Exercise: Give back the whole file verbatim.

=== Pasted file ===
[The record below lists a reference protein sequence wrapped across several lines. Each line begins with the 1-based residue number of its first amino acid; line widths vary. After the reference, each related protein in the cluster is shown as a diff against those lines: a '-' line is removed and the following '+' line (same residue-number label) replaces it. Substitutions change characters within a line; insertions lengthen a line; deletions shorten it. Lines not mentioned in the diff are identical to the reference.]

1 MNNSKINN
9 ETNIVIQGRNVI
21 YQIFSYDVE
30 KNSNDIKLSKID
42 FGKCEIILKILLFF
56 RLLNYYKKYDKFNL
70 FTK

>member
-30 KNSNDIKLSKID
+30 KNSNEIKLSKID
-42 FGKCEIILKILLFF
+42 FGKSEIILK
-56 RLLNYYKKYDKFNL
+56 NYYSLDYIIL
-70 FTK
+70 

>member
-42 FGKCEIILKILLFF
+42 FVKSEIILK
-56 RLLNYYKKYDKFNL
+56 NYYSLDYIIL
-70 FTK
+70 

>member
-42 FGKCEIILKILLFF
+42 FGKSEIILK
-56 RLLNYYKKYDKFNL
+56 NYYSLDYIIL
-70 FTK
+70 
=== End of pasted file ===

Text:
[The record below lists a reference protein sequence wrapped across several lines. Each line begins with the 1-based residue number of its first amino acid; line widths vary. After the reference, each related protein in the cluster is shown as a diff against those lines: a '-' line is removed and the following '+' line (same residue-number label) replaces it. Substitutions change characters within a line; insertions lengthen a line; deletions shorten it. Lines not mentioned in the diff are identical to the reference.]

1 MNNSKINN
9 ETNIVIQGRNVI
21 YQIFSYDVE
30 KNSNDIKLSKID
42 FGKCEIILKILLFF
56 RLLNYYKKYDKFNL
70 FTK

>member
-30 KNSNDIKLSKID
+30 KNSNEIKLSKID
-42 FGKCEIILKILLFF
+42 FGKSEIILK
-56 RLLNYYKKYDKFNL
+56 NYYSLDYIIL
-70 FTK
+70 

>member
-42 FGKCEIILKILLFF
+42 FVKSEIILK
-56 RLLNYYKKYDKFNL
+56 NYYSLDYIIL
-70 FTK
+70 

>member
-42 FGKCEIILKILLFF
+42 FGKSEIILK
-56 RLLNYYKKYDKFNL
+56 NYYSLDYIIL
-70 FTK
+70 